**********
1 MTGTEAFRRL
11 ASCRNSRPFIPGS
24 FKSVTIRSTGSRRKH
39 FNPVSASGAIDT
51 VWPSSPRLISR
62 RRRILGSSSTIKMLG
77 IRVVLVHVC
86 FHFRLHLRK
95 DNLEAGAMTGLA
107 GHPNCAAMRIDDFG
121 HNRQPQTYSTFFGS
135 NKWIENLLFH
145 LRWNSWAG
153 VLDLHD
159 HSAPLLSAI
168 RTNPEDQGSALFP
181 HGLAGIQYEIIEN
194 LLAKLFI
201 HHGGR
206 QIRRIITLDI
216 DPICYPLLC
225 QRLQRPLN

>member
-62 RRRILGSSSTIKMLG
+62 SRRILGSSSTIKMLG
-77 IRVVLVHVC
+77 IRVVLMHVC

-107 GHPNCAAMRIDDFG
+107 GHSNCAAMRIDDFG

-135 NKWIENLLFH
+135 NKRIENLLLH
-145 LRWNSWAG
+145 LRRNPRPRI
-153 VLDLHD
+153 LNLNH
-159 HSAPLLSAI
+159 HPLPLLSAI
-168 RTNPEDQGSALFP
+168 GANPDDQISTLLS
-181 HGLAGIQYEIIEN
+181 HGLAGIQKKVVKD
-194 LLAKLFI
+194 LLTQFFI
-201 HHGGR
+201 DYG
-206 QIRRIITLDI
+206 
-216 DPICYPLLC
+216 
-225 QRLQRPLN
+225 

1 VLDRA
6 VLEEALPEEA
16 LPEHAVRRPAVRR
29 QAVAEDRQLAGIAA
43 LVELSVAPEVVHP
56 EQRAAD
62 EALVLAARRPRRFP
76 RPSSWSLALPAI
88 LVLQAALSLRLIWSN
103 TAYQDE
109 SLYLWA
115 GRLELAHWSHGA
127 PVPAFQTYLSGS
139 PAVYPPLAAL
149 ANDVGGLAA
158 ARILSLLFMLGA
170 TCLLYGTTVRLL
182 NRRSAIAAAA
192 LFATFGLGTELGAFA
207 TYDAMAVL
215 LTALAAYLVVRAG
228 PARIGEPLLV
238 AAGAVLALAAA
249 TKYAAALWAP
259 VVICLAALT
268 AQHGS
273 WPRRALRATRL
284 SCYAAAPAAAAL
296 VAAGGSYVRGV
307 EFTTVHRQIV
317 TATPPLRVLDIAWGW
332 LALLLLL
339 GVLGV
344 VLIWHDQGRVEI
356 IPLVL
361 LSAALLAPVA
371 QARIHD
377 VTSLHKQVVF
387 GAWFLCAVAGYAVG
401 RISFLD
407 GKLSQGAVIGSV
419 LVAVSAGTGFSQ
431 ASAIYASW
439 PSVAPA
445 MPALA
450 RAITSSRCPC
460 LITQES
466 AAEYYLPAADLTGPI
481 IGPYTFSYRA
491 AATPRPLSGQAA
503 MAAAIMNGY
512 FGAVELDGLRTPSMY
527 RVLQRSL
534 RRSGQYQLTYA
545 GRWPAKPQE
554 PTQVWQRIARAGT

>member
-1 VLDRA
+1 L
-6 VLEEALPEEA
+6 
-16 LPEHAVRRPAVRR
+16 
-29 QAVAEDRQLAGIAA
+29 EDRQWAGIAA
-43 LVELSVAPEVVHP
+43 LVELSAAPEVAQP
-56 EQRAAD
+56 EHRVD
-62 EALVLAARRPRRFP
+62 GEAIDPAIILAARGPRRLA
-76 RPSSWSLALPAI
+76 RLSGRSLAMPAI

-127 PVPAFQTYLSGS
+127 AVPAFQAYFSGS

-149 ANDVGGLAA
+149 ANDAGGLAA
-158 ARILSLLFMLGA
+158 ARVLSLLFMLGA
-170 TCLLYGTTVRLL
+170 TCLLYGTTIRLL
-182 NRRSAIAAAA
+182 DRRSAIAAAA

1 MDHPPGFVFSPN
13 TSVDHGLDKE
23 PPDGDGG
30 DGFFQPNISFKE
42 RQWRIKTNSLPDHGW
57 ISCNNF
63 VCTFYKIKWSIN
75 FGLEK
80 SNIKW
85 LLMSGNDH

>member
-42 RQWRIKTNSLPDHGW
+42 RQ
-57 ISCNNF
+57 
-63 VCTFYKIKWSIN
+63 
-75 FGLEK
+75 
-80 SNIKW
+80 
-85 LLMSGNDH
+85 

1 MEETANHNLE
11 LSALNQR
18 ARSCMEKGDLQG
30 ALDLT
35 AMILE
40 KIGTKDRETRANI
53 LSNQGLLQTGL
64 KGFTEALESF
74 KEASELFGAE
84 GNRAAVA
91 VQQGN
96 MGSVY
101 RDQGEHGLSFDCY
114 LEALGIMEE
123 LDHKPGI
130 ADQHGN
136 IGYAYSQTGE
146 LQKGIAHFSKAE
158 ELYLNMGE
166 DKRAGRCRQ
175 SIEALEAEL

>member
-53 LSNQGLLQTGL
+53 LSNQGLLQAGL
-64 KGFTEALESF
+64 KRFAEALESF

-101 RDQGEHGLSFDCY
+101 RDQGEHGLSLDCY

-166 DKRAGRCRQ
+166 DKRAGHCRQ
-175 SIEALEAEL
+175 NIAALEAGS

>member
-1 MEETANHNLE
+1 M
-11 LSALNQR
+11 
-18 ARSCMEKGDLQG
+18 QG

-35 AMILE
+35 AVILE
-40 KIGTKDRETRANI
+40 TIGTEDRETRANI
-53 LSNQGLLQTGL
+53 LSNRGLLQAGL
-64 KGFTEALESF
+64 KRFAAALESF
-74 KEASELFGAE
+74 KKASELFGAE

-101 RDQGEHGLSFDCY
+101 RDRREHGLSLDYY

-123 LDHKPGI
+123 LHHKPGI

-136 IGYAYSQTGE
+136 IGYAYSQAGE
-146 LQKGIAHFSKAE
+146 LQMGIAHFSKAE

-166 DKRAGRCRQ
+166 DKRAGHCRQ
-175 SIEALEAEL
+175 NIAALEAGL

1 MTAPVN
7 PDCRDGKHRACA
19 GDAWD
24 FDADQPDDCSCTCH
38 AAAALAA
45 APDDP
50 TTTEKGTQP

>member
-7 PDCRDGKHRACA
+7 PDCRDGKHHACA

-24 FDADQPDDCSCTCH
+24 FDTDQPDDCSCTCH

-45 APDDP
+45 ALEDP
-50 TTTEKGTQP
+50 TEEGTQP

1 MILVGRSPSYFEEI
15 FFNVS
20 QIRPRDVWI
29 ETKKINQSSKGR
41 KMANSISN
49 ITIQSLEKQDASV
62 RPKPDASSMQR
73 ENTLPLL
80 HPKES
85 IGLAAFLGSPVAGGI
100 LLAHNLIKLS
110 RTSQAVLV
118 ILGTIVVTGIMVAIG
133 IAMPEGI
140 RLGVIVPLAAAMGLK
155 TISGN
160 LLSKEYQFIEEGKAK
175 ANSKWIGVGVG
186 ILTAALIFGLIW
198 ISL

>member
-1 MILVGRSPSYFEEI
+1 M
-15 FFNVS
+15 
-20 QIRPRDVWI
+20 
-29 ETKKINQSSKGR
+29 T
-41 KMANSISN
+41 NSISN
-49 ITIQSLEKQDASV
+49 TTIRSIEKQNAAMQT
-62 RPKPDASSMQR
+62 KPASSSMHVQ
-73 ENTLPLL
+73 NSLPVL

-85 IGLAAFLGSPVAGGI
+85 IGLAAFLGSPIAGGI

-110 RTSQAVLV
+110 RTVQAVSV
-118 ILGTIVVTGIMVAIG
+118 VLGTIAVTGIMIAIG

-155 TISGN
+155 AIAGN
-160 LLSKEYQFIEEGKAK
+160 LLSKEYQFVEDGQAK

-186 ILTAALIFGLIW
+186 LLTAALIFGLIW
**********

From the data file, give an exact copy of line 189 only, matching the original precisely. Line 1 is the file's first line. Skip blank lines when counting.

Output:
+175 NIAALEAGS